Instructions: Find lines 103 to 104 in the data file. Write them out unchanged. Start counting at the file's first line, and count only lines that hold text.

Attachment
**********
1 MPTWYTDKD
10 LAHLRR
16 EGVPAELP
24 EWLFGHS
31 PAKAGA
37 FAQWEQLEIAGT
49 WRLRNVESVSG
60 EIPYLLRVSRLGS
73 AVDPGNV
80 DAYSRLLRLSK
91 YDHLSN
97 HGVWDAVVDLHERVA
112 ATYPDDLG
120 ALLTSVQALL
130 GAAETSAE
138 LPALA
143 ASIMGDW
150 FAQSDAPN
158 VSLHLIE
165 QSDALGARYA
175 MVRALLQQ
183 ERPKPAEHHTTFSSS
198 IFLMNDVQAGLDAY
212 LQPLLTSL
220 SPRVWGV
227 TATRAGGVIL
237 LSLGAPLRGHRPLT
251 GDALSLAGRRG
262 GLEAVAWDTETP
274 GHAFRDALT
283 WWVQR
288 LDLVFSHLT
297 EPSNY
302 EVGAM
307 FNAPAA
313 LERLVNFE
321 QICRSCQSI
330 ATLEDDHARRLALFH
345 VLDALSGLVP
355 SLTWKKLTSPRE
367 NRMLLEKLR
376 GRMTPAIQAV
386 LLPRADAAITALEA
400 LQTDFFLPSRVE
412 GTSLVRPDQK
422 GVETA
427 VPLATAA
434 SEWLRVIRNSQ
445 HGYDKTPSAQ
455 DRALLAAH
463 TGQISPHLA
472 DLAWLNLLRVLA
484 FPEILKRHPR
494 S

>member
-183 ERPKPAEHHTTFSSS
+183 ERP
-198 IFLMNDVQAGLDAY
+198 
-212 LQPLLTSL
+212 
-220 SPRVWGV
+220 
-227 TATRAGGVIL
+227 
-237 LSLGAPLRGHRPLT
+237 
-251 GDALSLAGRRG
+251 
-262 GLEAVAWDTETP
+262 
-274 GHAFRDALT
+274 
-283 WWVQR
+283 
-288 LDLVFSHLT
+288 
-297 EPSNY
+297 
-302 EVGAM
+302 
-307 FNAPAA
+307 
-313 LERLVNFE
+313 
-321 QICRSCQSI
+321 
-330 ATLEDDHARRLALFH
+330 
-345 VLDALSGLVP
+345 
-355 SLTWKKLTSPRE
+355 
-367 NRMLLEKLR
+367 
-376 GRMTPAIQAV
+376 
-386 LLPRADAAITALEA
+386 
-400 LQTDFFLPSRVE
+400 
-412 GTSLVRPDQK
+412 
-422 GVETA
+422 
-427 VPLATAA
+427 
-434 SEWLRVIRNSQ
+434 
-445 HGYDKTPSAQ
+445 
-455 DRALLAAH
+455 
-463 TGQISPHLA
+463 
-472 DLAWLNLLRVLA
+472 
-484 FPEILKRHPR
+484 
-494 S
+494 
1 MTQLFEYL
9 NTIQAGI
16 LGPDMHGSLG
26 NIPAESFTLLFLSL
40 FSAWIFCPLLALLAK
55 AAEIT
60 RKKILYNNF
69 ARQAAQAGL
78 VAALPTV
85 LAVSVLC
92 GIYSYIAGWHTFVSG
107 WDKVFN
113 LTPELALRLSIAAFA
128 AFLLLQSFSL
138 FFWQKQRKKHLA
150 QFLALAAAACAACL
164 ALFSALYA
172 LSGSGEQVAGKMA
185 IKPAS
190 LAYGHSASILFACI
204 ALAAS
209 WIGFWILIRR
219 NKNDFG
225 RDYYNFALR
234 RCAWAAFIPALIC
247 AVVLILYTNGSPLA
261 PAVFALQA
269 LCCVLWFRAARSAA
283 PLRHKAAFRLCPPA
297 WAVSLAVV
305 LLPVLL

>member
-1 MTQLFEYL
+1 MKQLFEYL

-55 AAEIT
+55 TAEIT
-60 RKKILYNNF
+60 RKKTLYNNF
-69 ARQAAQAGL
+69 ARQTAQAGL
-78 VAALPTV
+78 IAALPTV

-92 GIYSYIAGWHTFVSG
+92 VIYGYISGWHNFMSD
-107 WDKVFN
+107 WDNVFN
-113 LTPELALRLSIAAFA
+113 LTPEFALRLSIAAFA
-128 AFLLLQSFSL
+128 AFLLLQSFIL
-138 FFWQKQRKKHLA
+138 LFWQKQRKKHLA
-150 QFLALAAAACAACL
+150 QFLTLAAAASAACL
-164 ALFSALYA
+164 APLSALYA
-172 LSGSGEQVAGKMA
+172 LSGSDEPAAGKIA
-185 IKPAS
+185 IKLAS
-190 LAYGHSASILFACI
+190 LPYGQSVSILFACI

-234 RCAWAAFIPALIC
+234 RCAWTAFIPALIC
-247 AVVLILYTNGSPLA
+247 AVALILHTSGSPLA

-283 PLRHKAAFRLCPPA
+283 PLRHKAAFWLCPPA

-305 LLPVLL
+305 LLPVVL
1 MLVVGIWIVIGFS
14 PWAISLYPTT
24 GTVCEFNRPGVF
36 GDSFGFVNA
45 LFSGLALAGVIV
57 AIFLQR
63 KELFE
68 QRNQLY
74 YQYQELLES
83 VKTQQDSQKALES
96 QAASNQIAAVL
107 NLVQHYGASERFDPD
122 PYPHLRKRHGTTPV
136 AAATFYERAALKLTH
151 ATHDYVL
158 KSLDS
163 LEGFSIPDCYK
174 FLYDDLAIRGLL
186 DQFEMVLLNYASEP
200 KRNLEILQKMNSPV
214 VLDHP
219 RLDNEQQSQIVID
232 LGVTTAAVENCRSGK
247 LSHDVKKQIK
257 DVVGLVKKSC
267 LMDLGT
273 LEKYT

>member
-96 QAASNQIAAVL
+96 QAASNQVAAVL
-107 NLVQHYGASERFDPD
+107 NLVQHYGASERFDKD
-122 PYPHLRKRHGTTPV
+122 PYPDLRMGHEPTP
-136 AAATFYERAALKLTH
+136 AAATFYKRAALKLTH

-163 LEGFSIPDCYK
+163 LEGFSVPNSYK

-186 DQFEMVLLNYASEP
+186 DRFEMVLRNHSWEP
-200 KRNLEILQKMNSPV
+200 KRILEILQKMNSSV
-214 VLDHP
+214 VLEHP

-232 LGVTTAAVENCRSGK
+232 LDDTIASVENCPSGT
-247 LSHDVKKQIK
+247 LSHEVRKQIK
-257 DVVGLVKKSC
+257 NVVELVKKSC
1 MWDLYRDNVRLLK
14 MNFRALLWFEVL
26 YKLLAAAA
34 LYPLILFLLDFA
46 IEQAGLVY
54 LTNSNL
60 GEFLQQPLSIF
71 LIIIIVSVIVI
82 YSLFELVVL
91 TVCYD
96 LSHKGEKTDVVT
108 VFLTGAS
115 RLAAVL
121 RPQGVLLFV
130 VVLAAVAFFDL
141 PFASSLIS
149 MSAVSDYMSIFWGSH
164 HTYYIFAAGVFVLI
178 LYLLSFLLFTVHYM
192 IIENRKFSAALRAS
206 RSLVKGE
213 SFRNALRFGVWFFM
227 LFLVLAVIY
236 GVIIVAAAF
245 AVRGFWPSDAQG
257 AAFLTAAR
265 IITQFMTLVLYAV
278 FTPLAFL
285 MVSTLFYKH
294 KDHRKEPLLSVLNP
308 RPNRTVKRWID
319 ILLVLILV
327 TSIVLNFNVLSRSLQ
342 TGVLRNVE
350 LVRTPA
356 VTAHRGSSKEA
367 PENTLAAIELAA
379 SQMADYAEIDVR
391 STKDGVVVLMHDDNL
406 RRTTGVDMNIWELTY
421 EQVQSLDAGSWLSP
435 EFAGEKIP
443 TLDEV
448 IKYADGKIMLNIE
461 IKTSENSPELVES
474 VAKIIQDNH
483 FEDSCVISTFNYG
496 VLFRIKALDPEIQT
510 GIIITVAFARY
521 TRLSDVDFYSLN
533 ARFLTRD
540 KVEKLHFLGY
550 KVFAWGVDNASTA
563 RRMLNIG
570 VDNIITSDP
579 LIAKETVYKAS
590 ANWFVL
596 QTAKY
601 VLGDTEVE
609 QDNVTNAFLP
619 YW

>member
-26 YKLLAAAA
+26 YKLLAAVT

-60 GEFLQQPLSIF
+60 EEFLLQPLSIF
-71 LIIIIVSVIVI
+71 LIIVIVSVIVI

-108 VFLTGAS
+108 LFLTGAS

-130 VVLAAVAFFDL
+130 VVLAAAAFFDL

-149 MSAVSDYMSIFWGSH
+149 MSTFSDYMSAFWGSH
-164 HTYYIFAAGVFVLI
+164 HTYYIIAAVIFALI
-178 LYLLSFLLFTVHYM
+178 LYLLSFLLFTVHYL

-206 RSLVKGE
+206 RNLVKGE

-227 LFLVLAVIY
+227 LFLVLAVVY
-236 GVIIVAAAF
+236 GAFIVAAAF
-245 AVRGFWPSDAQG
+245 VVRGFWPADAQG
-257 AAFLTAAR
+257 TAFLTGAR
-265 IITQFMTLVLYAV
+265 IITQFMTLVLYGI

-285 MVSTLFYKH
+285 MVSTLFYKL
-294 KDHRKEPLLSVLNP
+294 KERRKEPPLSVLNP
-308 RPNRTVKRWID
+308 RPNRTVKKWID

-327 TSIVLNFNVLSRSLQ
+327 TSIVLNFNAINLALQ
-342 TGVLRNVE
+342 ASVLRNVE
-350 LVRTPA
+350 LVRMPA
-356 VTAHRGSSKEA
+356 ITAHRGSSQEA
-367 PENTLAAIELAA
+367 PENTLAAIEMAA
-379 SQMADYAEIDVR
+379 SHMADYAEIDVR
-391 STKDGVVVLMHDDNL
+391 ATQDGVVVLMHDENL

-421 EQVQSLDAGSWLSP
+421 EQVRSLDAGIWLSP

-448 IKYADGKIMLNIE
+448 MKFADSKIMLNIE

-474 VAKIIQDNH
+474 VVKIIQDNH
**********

+412 
-422 GVETA